ANCHORAGE (KTUU) - Alaska home buyers and sellers beware, the government shutdown could likely impact your home purchase or sale.
According to Anchorage Associate Loan Originator Amy Washington (NMLS #199748) people in all corners of the state, from Alaskans in rural areas to furloughed government workers in cities, will have trouble securing federal home-buyers loans.
Washington listed three different federal home loan programs that are impacting potential home buyers and sellers in Alaska:
- Housing and Urban Development Indian Home Loan Guarantee Program (Section 184),
- United States Department of Agriculture Rural Development Home Loan Guarantee,
- Federal Housing Authority home loan programs.
Each program comes with different benefits:
- The HUD Section 184 Program offers home mortgage loans specifically for American Indian and Alaska Native Families. It includes a low down payment of 2.25 percent and a low annual premium in place of a monthly fee,
- Loans through the Federal Housing Authority offer a 3.5 percent down payment, easy credit qualifying, and are more flexible to the shutdown than the previous two.
Loans through HUD need federally approved case numbers to order home appraisals, as well as cohort numbers to close the loans. So, if you already started the loan application and have a case number and appraisal, the government shutdown prevents the closure of the loan without a cohort number.
This has repercussions for both buyers and sellers in Alaska. The buyer can't move forward with securing funding for their new dream home, and the seller is forced to either wait out the shutdown or place the house back on the market.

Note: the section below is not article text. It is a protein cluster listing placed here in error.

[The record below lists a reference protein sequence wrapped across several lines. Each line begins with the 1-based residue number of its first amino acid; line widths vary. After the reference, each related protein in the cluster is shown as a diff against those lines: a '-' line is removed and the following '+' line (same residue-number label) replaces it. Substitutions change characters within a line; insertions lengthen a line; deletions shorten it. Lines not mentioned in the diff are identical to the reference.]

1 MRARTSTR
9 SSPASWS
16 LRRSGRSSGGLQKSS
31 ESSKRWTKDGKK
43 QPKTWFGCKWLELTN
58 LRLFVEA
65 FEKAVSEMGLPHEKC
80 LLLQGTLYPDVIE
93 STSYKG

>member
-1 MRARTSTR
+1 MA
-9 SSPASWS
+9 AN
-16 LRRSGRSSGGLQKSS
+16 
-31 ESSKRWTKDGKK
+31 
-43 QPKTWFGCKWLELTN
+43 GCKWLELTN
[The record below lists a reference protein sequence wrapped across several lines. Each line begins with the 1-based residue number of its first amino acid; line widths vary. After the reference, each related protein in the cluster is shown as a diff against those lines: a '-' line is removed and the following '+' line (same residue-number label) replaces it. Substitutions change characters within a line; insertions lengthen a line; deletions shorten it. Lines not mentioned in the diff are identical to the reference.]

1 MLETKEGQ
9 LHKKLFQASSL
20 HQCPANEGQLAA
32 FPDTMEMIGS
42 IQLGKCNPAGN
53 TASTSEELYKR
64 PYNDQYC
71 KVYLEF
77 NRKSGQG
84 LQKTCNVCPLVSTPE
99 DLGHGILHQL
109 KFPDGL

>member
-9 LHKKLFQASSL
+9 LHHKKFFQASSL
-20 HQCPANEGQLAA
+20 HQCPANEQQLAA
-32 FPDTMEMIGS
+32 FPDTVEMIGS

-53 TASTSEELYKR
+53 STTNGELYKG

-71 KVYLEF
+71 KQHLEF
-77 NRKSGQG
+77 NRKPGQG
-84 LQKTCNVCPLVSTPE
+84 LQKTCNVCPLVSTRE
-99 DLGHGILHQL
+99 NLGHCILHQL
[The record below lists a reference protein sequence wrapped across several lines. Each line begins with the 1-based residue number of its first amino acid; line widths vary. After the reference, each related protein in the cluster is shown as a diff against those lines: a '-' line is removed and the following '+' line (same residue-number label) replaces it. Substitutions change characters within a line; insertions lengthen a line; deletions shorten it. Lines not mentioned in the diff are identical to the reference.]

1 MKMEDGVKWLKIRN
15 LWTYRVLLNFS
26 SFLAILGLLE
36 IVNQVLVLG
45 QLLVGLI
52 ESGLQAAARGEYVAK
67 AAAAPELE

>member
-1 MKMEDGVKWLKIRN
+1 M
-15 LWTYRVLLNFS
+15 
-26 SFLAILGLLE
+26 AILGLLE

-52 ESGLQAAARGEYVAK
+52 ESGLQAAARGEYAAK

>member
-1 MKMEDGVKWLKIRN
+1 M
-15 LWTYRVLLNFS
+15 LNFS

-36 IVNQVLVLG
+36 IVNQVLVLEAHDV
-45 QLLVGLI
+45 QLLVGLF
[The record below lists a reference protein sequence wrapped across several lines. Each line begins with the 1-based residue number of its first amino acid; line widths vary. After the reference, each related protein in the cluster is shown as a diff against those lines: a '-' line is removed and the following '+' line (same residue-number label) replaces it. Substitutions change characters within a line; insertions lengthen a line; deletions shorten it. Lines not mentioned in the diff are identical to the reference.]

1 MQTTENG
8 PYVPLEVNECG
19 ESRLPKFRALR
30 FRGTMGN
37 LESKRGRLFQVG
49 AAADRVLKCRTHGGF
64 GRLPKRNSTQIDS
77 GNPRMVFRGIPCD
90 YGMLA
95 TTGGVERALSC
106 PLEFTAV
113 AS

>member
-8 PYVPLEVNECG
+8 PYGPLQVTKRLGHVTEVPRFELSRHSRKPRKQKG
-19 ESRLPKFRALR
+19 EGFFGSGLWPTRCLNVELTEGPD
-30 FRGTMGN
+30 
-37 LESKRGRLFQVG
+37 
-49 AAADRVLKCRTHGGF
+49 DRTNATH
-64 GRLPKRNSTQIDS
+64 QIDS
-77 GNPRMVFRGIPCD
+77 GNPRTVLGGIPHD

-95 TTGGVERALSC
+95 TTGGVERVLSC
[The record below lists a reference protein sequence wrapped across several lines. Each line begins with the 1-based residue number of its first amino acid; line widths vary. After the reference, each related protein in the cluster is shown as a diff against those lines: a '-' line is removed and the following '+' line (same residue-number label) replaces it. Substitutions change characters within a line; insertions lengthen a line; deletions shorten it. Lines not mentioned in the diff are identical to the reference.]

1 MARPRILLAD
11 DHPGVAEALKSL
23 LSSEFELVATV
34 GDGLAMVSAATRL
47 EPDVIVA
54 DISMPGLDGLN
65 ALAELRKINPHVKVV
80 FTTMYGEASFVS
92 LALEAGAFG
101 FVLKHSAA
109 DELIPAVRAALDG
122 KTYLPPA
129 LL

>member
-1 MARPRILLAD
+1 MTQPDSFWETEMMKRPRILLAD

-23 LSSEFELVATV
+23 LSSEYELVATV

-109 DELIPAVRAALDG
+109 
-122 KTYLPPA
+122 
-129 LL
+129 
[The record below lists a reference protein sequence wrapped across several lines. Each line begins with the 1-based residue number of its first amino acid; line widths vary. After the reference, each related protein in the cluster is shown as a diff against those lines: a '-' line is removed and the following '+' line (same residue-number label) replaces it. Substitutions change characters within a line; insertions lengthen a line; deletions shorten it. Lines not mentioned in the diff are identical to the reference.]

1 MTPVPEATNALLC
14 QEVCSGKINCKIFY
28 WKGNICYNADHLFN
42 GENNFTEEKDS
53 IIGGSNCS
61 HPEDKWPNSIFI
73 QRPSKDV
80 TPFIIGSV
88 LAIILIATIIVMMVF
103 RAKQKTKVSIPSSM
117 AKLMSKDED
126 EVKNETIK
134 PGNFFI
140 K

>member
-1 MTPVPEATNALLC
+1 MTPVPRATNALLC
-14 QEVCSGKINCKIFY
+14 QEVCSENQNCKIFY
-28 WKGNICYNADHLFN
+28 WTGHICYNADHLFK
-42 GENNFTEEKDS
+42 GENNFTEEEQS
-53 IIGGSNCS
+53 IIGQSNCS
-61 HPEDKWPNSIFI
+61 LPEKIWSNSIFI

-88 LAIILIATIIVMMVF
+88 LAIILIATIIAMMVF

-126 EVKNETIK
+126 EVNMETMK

Loans through USDA RD can't close without a conditional commitment from the department, which is also closed due to the shutdown.
Washington says FHA loans are the only federal home loans that her company, Primelending (NMLS #13649) have been able to close since the shutdown began. She says these can function as last-ditch opportunities for Alaska Native and rural residents tied up in a loan agreement on a home that can't get federal approval. They can opt to use the FHA loans in order to close the deal on the home rather than wait out the uncertain end to the government shutdown.
But there's a catch, Washington says, for furloughed federal employees considering using FHA loans to buy homes.
“There can be issues with verification of employment with a government employee," Washington said. "We have to confirm that yes, they are on furlough. Yes, as soon as the government shutdown is over that they intend to immediately return to work."
"In instances where we can’t get any information, it’s on a case-by-case basis if the loan is going to close or not.”
If the shutdown continues indefinitely, Washington says the trickle-down effects of these home loan restrictions could eventually impact the state economy, as fewer people are buying and sellers struggle to decide whether to wait for the buyers' loan to be approved, or put the home back on the market.
“It’s a hindrance on the seller if the buyer has to back out, put the home back on the market, and start that process all over again," Washington said. "Especially if they’re looking to purchase a home and they’re already in contract.”
A big concern for people who qualified for some of these loans before the shutdown but never received the federal stamp of approval -- interest rates could go up; loan guidelines could change. They may miss their shot at their affordable dream home while waiting for Washington to wake up.